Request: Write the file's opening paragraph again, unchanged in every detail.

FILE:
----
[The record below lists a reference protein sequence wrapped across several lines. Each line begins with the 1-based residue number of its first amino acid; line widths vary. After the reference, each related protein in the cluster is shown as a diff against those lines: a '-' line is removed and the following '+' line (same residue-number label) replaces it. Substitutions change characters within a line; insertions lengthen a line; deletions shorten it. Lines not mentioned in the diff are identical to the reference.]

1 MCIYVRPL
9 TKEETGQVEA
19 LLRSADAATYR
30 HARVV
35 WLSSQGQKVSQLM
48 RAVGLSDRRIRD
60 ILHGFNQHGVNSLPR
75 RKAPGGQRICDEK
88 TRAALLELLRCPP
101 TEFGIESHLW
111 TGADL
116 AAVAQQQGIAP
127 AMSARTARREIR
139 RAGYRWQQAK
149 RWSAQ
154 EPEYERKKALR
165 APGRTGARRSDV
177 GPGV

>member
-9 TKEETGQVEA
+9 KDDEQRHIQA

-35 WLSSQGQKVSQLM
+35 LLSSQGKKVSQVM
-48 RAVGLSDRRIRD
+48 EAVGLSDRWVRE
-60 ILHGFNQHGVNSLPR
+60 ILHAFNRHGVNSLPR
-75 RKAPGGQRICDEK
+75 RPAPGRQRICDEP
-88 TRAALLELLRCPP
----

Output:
[The record below lists a reference protein sequence wrapped across several lines. Each line begins with the 1-based residue number of its first amino acid; line widths vary. After the reference, each related protein in the cluster is shown as a diff against those lines: a '-' line is removed and the following '+' line (same residue-number label) replaces it. Substitutions change characters within a line; insertions lengthen a line; deletions shorten it. Lines not mentioned in the diff are identical to the reference.]